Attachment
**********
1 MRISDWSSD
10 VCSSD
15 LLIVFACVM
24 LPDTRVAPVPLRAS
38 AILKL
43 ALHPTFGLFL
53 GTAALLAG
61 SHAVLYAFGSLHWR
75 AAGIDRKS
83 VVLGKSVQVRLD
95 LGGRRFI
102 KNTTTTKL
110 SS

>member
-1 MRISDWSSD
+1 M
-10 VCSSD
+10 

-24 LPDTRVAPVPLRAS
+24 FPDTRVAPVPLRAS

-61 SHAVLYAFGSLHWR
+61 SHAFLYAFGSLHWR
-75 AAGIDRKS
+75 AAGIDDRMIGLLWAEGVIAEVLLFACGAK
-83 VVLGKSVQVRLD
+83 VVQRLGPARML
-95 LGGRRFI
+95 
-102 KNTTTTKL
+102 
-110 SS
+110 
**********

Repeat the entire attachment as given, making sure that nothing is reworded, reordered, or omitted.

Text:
1 MRISDWSSD
10 VCSSD
15 LLIVFACVM
24 LPDTRVAPVPLRAS
38 AILKL
43 ALHPTFGLFL
53 GTAALLAG
61 SHAVLYAFGSLHWR
75 AAGIDRKS
83 VVLGKSVQVRLD
95 LGGRRFI
102 KNTTTTKL
110 SS

>member
-1 MRISDWSSD
+1 M
-10 VCSSD
+10 

-24 LPDTRVAPVPLRAS
+24 FPDTRVAPVPLRAS

-61 SHAVLYAFGSLHWR
+61 SHAFLYAFGSLHWR
-75 AAGIDRKS
+75 AAGIDDRMIGLLWAEGVIAEVLLFACGAK
-83 VVLGKSVQVRLD
+83 VVQRLGPARML
-95 LGGRRFI
+95 
-102 KNTTTTKL
+102 
-110 SS
+110 